At Long Last, We Know (Kind Of) What Was In Those Products Sold By The Convicted Pharmacist

For years, testing experts and regulators had looked at websites like RacehorseMeds and HorsePreRace and wondered about some of their most dramatically named products. Blood Building Explosion; White Lightning; Ice Explosion; Purple Pain – items with marketing as bright and attention-catching as the vibrant colors of the liquid inside the bottles had been a source of fascination for some time. Products that promised to “light one up” and that they “will not test” had no ingredients list, let alone a breakdown showing strengths of their active ingredients.

In her time at the Racing Medication and Testing Consortium, Dr. Mary Scollay said she had acquired bottles of these and other products from the two sites that later became part of the focus of FBI investigators. Rigorous testing had yielded mostly inactive ingredients, sugars, or harmless amino acids. Still, she had always wondered whether the makers of the substances were including some new, sinister form of performance enhancer that simply evaded even top-shelf testing.

Now, we know more about the instructions given to staff mixing up products at the direction of former pharmacist Scott Mangini, who had business involvement with both websites at various times. (Mangini was one of more than two dozen people indicted in March 2020 on drug adulteration and misbranding charges stemming from an alleged series of illegal doping rings in Thoroughbred and Standardbred racing.)

One of the final items filed by prosecutors just before Mangini’s sentencing on Sept. 10 included a cache of documents seized in FBI searches related to the investigation of RacehorseMeds and HorsePreRace. Included in the public filing was a series of formulas for some of the products sold by RacehorseMeds, as well as a series of invoices for orders of product ingredients sent from a supplier based in Wuhan, China. (There was also a set of billing records for RacehorseMeds, but that was filed under seal so is inaccessible to media or the public.)

We asked Scollay and former HFL Sport Science laboratory director Dr. Rick Sams to take a look at those records and help us understand what they mean about the products sold on these sites.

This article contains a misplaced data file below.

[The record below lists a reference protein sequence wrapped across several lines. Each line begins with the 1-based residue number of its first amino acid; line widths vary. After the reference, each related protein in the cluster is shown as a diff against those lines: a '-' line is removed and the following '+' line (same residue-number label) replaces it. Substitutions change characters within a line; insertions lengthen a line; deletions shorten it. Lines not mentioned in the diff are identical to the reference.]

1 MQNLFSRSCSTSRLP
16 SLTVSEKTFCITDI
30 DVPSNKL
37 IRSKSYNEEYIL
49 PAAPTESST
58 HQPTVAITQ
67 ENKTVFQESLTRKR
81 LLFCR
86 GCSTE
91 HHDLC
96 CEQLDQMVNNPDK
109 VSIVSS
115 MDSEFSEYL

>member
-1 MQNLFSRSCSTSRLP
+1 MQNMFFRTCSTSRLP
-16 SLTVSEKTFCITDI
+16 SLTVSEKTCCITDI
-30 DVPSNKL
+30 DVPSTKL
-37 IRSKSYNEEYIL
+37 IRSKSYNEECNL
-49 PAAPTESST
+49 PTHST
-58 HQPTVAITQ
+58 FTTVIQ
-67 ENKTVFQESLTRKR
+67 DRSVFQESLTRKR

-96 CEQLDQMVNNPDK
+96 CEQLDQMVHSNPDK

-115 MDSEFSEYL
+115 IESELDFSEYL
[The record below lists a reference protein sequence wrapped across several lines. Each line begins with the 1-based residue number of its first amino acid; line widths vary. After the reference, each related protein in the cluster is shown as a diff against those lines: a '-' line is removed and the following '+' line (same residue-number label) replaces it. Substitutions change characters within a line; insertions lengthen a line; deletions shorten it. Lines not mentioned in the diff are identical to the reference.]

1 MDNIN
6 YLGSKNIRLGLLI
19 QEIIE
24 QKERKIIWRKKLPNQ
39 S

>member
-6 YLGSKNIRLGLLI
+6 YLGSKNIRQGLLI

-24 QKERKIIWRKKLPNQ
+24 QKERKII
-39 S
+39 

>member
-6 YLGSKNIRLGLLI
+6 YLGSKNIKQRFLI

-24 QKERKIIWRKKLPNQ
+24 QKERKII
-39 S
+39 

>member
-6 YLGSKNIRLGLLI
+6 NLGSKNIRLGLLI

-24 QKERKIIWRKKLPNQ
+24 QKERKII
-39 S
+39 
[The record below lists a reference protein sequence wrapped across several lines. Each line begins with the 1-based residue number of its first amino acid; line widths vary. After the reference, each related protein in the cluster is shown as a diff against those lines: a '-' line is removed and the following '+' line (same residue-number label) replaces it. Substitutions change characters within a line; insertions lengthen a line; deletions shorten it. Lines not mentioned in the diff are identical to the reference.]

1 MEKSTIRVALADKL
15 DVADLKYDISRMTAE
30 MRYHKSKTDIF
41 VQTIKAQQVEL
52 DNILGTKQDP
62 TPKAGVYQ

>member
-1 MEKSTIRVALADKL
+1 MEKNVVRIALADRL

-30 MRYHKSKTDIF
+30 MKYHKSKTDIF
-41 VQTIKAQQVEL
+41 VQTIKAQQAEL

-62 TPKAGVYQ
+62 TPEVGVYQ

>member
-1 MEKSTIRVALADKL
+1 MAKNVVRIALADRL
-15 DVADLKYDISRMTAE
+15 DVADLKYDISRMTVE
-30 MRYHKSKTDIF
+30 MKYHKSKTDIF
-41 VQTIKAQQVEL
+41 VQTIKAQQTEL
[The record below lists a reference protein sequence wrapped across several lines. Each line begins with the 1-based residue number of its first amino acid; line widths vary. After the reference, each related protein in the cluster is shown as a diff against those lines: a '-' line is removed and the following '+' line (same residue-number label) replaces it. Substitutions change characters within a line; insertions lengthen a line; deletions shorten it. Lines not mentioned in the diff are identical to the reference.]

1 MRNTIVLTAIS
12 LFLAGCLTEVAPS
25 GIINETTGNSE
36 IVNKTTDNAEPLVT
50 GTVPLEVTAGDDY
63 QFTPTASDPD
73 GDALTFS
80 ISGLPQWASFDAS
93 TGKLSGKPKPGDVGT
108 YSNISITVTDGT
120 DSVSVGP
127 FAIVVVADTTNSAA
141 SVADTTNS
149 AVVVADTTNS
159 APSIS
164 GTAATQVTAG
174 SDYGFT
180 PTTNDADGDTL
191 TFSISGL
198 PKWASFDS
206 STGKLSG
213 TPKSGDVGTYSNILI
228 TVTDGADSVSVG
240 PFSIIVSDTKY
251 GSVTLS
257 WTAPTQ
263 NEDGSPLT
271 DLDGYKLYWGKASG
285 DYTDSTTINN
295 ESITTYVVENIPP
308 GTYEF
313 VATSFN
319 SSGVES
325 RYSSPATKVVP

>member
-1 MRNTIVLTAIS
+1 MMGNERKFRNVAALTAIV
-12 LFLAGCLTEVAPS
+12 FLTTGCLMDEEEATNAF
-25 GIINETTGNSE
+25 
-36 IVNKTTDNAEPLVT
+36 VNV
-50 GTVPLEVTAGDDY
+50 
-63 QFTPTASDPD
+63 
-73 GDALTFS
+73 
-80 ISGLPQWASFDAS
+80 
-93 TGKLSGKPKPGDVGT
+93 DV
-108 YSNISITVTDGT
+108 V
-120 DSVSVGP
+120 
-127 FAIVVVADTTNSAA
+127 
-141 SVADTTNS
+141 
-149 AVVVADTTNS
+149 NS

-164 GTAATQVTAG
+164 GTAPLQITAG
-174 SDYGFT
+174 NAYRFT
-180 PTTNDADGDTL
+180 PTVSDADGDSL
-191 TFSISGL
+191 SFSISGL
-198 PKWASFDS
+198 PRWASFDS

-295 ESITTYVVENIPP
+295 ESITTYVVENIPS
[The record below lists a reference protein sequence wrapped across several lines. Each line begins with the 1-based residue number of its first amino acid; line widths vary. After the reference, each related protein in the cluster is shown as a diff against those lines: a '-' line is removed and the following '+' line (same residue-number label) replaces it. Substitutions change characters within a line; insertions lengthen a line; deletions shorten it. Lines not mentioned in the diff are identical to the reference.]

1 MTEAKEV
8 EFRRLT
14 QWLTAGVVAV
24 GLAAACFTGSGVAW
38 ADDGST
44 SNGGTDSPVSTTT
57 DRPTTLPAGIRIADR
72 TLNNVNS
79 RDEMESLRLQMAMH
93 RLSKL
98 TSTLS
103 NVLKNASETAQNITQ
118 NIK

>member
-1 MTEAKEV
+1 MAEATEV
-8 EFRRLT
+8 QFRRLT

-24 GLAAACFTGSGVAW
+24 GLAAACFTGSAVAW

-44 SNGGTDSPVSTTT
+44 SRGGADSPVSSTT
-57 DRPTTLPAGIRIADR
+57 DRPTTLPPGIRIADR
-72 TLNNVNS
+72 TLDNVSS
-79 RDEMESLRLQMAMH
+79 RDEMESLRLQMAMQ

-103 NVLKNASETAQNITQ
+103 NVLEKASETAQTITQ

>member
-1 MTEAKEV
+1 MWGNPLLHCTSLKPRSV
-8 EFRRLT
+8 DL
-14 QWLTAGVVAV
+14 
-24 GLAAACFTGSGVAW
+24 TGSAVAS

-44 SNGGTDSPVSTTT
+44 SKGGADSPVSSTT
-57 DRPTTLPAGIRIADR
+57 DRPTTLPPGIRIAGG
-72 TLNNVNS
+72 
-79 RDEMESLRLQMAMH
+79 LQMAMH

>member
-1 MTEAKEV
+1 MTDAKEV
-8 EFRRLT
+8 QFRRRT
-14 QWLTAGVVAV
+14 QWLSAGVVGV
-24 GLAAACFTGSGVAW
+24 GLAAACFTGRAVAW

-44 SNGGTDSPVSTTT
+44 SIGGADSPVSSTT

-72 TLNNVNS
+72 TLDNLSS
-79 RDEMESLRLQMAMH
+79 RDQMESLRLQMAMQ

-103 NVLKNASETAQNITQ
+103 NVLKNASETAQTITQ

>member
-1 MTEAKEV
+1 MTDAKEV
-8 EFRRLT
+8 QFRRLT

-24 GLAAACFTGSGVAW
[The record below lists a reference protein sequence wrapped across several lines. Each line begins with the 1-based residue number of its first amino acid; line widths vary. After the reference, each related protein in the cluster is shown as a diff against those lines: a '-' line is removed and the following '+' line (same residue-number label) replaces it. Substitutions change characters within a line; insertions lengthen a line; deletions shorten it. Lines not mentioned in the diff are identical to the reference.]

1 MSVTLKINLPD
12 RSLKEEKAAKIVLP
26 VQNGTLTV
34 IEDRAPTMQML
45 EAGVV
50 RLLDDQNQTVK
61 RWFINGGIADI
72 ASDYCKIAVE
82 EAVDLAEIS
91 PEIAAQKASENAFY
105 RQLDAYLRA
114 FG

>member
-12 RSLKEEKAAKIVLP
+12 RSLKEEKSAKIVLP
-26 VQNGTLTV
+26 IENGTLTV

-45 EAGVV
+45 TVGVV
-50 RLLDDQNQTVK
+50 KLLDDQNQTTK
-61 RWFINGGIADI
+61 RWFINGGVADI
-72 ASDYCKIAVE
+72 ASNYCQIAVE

Harmless, or not?

Many of the substances listed on these (and other, similar websites) were clearly intended to appear as cheaper, knock-off versions of prescription drugs already in FDA-approved mass manufacture. Usually, those shared the same names as the prescription products (clenbuterol, omeprazole, flunixin, etc.) but were offered to lay people with no requirement they be licensed veterinarians. Those substances had their own problems, but it was at least clear what was supposed to be in them.

The mysterious substances with proprietary names had been more intriguing for regulators. Formulas revealed that many of them contained nothing different from more innocuously-named oral supplements – vitamins like pyridoxine (B6) and thiamine (B1), minerals like iron and copper salts, and amino acids like L-tryptophan. Many of these things can be found naturally in feed or hay, and Scollay says there’s no evidence that feeding extra of many of those ingredients produces any appreciable effect in a horse’s health, let alone performance. A product named  Horse Power turns out to contain ATP, vitamins, amino acids, and di-isopropylamine dihydrochloride. It’s true that they would not test, but it wouldn’t be because they were magically hidden by masking agents; rather, they aren’t usually tested for post-race because those substances are probably present in most horses being fed balanced diets.

Under the cloak of “proprietary formulas,” the websites managed to charge much more for those pedestrian ingredients than what they would have cost horsemen who knew what they were buying. Red Explosion Blood Builder, for example, is still listed for sale online for $35 for a 10-milliliter bottle, but according to its formulation it only contained .002 grams of B12, water, and a couple of stabilizers. The B12, according to shipping records, was purchased for $8 per gram. A mark-up is just good business of course, but injectable B12 is available from legitimate, FDA-approved mass manufacturers for less than $6 for a 100-milliliter bottle.

Besides being expensive, some of the products may not have actually been capable of being absorbed by horses’ bodies, according to the formulas in the court filing. A product called TQ Explosion contained calcium levulinate, thiamine, tryptophan, and GABA.

“Calcium levulinate is a source of calcium,” said Sams. “Thiamine is a vitamin. Tryptophan is an essential amino acid. GABA is gamma aminobutyric acid and is prohibited. This product is made up in sterile water for injection instead of 0.9% sodium chloride so it may not be isotonic.”

The inclusion of salts is usually made in injectable formulas to ensure the solution is appropriately passed through the bloodstream. Blood cells are isotonic, meaning they naturally contain some salts. Pure water is naturally drawn in by salty solution, so exposure to pure water could make red blood cells swell and burst – that’s why most IVs are run with saline and not sterile water. Leaving out any kind of salt probably didn’t make the product risky to the horse, according to Sams, but it does mean it probably didn’t get delivered throughout the body in any sort of useful way.